Skip to main content Accessibility help
×
Home
Hostname: page-component-684899dbb8-8hm5d Total loading time: 1.044 Render date: 2022-05-23T18:19:49.162Z Has data issue: true Feature Flags: { "shouldUseShareProductTool": true, "shouldUseHypothesis": true, "isUnsiloEnabled": true, "useRatesEcommerce": false, "useNewApi": true }

Model comparison, not model falsification

Published online by Cambridge University Press:  10 January 2019

Bradley C. Love*
Affiliation:
Experimental Psychology, University College London, London WC1H 0AP, United Kingdom. b.love@ucl.ac.ukhttp://bradlove.org

Abstract

Systematically comparing models that vary across components can be more informative and explanatory than determining whether behaviour is optimal, however defined. The process of model comparison has a number of benefits, including the possibility of integrating seemingly disparate empirical findings, understanding individual and group differences, and drawing theoretical connections between model proposals.

Type
Open Peer Commentary
Copyright
Copyright © Cambridge University Press 2018 

Access options

Get access to the full version of this content by using one of the access options below. (Log in options will check for institutional or personal access. Content may require purchase if you do not have access.)

References

Jones, M. & Love, B. C. (2011) Bayesian fundamentalism or enlightenment? On the explanatory status and theoretical contributions of Bayesian models of cognition. Behavioral and Brain Sciences 34(4):169–88. Available at: http://www.journals.cambridge.org/abstract_S0140525X10003134.CrossRefGoogle ScholarPubMed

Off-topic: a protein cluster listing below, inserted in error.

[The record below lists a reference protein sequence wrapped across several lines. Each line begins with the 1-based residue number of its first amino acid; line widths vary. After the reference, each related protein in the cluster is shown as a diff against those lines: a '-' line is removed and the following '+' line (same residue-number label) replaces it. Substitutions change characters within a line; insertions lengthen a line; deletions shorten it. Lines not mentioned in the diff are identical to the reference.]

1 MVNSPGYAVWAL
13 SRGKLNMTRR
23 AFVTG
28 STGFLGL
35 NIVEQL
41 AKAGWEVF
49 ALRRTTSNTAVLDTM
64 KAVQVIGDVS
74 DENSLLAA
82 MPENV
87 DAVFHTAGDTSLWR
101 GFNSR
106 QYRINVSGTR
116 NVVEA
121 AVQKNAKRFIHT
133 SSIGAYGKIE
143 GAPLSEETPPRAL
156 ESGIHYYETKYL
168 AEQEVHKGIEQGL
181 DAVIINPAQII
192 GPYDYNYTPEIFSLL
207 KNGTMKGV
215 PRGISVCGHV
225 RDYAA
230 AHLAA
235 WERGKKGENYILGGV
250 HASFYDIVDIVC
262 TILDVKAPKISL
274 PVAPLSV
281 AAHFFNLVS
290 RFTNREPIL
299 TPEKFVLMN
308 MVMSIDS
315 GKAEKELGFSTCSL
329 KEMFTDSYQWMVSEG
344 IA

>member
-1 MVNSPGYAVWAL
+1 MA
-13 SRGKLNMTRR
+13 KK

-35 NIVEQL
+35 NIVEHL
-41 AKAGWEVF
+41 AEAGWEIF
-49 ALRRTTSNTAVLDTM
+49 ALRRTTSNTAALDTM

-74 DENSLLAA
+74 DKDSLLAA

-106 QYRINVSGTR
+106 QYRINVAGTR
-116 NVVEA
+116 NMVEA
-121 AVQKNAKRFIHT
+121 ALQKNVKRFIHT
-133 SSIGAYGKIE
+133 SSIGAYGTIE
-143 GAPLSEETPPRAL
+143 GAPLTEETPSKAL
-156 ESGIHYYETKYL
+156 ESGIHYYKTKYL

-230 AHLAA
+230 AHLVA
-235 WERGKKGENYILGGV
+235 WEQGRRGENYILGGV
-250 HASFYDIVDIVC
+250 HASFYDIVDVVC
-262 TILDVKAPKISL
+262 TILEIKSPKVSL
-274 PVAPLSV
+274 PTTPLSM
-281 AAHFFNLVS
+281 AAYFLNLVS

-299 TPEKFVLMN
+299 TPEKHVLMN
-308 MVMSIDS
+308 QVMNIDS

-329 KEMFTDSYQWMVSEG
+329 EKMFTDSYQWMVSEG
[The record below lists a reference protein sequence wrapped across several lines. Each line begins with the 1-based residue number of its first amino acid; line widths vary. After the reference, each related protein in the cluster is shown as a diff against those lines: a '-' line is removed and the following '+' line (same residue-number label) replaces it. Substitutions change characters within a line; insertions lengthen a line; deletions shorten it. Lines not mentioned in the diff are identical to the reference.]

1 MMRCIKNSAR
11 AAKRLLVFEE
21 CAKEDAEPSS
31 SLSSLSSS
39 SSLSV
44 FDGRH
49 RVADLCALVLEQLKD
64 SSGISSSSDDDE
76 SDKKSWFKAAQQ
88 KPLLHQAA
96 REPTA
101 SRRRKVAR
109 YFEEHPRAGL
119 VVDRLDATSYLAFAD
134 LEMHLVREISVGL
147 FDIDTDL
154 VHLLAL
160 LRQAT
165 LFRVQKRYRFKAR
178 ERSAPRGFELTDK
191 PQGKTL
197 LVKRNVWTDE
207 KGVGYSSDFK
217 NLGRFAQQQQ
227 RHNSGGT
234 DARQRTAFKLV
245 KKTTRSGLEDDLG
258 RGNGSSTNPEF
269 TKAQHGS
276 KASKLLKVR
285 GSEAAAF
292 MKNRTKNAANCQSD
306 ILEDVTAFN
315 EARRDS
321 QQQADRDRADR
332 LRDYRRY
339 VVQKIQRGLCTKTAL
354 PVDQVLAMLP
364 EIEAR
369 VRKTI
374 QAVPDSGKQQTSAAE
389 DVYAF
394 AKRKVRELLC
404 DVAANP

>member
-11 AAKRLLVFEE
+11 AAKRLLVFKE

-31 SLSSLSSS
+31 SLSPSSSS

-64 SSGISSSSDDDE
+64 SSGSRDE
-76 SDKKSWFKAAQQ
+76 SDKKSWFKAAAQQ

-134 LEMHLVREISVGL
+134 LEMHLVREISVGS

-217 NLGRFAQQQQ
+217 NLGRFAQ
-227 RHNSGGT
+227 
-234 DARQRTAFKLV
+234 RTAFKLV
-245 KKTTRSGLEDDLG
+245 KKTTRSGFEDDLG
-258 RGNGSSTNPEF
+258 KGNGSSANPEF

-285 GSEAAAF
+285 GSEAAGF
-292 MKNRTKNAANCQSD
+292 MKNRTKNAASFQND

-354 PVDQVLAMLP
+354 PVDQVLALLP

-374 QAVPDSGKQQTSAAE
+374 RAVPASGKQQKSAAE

Love, B. C., Medin, D. L. & Gureckis, T. M. (2004) SUSTAIN: A network model of category learning. Psychological Review 111:309–32.CrossRefGoogle ScholarPubMed
Mack, M. L., Preston, A. R. & Love, B. C. (2013) Decoding the brain's algorithm for categorization from its neural implementation. Current Biology 23:2023–27.CrossRefGoogle ScholarPubMed

Save article to Kindle

To save this article to your Kindle, first ensure coreplatform@cambridge.org is added to your Approved Personal Document E-mail List under your Personal Document Settings on the Manage Your Content and Devices page of your Amazon account. Then enter the ‘name’ part of your Kindle email address below. Find out more about saving to your Kindle.

Note you can select to save to either the @free.kindle.com or @kindle.com variations. ‘@free.kindle.com’ emails are free but can only be saved to your device when it is connected to wi-fi. ‘@kindle.com’ emails can be delivered even when you are not connected to wi-fi, but note that service fees apply.

Find out more about the Kindle Personal Document Service.

Model comparison, not model falsification
Available formats
×

Save article to Dropbox

To save this article to your Dropbox account, please select one or more formats and confirm that you agree to abide by our usage policies. If this is the first time you used this feature, you will be asked to authorise Cambridge Core to connect with your Dropbox account. Find out more about saving content to Dropbox.

Model comparison, not model falsification
Available formats
×

Save article to Google Drive

To save this article to your Google Drive account, please select one or more formats and confirm that you agree to abide by our usage policies. If this is the first time you used this feature, you will be asked to authorise Cambridge Core to connect with your Google Drive account. Find out more about saving content to Google Drive.

Model comparison, not model falsification
Available formats
×
×

Reply to: Submit a response

Please enter your response.

Your details

Please enter a valid email address.

Conflicting interests

Do you have any conflicting interests? *